What are the odds of Citi and the city reaching an out-of-court settlement? They could be pegged at four in 10.
Since the launch in 1994 of the Burlington federal court’s mediation process, known as Early Neutral Evaluation, a total of 647 sessions have resulted in settlements, or 40 percent of the 1697 that have taken place. Another 2 percent of cases reached partial settlements, while 58 percent have failed to result in agreement.
If a Citi-BT settlement is reached, the co-op will need access to about $10 million to be considered a serious bidder, says Matson, who works as an independent financial consultant. He suggests this formidable sum could be raised through $1 million in member pledges, $4 million in loans from co-op supporters and $5 million in traditional financing from banks.
Assembling that kind of money would hinge on convincing local businesses to ante up big bucks, Matson says. Discussions with potential business backers will be getting under way soon, Schramm adds. In addition to persuading 1000 individuals to pledge $250 by V-Day, co-op promoters are seeking commitments from at least 50 local businesses by then.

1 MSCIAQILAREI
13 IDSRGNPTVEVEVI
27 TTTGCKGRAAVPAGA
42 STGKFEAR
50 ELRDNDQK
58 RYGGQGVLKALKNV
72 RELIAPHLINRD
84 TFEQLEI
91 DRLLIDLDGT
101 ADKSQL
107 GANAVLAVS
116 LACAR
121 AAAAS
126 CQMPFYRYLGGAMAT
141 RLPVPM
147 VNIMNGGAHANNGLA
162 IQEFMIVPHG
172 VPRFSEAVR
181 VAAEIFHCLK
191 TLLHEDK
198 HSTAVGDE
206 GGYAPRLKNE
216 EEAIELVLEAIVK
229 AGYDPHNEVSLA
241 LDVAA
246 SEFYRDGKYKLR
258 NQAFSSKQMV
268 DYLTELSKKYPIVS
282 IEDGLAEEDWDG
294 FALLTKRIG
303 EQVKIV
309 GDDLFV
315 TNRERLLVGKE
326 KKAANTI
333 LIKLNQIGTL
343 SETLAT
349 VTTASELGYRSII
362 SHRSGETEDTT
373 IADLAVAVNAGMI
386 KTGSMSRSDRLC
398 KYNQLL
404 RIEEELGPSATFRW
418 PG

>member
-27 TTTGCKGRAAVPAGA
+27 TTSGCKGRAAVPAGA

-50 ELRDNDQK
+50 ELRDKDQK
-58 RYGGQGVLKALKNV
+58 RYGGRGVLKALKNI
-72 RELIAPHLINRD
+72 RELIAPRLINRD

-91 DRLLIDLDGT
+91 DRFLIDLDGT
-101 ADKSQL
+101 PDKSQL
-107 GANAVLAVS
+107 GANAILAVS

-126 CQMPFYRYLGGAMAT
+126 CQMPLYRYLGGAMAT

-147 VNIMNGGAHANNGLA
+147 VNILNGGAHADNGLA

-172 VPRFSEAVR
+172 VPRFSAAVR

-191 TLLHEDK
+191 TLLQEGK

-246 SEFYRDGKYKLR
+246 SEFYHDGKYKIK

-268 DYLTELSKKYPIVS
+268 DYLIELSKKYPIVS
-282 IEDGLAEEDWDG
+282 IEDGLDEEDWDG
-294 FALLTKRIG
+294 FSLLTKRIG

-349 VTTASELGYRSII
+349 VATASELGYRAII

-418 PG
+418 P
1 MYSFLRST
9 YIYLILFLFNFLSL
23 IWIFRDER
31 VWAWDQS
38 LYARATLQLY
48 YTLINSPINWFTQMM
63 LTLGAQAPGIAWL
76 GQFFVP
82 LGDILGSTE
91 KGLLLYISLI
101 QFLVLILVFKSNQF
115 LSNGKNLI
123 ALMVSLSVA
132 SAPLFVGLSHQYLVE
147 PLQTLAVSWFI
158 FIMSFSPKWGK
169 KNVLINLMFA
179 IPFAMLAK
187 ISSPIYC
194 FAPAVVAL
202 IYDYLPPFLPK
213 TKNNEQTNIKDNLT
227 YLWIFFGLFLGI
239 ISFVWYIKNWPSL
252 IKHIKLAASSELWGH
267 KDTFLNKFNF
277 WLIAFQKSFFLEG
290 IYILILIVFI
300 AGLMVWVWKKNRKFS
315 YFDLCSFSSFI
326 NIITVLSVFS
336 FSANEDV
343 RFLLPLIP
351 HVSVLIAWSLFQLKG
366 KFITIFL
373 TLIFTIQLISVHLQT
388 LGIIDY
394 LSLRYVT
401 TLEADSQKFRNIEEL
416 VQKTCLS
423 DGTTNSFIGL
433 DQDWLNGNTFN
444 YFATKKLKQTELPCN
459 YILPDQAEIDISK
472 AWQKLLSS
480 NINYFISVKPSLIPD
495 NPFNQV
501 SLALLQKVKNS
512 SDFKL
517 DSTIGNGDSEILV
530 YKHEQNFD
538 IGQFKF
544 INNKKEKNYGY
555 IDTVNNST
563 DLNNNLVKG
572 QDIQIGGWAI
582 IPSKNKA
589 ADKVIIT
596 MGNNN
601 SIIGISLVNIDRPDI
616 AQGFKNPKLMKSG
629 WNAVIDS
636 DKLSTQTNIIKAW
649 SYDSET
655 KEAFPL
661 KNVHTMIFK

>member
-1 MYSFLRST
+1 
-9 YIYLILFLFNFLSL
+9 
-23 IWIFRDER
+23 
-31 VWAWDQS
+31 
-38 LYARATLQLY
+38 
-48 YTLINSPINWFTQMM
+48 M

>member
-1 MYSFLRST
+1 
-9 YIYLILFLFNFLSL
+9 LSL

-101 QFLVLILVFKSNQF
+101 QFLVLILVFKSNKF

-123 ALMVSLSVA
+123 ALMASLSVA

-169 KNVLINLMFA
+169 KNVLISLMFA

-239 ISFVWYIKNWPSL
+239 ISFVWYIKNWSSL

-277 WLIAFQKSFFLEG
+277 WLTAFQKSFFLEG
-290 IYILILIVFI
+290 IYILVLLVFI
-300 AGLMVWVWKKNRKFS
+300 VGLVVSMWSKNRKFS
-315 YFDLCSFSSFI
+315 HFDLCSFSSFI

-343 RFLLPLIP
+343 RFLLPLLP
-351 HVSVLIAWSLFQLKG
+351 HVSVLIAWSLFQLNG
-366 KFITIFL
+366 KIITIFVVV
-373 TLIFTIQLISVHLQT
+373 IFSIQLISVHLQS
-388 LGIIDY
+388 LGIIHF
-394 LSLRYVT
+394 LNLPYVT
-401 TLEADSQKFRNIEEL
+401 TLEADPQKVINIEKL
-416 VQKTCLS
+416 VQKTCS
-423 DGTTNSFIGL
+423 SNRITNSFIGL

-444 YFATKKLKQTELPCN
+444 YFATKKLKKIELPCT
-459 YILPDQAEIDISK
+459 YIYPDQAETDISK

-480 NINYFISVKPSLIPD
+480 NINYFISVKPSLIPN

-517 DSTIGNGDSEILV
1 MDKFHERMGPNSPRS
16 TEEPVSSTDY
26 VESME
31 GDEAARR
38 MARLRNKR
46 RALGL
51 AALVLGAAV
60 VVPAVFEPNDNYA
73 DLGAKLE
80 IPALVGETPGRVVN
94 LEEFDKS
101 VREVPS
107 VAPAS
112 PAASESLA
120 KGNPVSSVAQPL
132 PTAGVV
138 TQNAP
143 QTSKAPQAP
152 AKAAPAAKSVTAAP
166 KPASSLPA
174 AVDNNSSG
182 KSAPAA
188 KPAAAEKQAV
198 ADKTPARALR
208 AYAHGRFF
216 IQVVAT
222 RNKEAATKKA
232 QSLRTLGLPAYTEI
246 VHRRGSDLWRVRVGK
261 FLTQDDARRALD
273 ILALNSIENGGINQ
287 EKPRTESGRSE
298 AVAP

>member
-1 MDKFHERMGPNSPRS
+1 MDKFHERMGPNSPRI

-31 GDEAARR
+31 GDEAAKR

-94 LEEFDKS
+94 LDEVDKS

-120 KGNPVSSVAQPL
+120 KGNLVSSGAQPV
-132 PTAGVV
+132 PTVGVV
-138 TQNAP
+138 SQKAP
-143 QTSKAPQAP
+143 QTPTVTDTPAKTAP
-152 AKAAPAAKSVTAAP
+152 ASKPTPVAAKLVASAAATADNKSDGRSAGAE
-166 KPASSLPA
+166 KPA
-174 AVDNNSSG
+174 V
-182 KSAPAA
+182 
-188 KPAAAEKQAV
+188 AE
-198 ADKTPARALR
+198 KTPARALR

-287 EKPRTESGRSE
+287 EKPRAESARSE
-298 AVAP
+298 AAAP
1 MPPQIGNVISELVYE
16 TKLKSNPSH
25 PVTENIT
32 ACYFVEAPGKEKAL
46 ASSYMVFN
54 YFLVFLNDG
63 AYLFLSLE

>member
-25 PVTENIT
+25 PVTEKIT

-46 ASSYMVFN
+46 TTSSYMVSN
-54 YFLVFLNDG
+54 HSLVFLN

“Capitalists should love co-ops, even though they generally don’t,” Schramm says. Customer loyalty is highly prized by any enterprise, and “no one is more loyal than a member of a co-op.”
A former board president of City Market, Schramm points to the 40-year-old enterprise, also known as the Onion River Co-op, as a prime example of how a member-owned business can succeed. City Market racked up a profit of about $1.75 million last year. Part of that sum was distributed as a “patronage dividend” to the co-op’s 8700 active members based on how much they spent at the store. Last year’s average refund check came to $84. It costs $15 a year to be a member of City Market.
Schramm says investors in Green Mountain Broadband Fiber could expect a bigger payback, noting that the telecom co-op would be incorporated as a for-profit entity.
To build support, Schramm, Matson and other volunteers have been stationed behind a table in City Market’s baking supplies aisle for parts of the past two weekends, handing out pamphlets to shoppers and encouraging them to sign the $250 pledge form. Many shoppers have expressed support, but only a few have pledged money on the spot.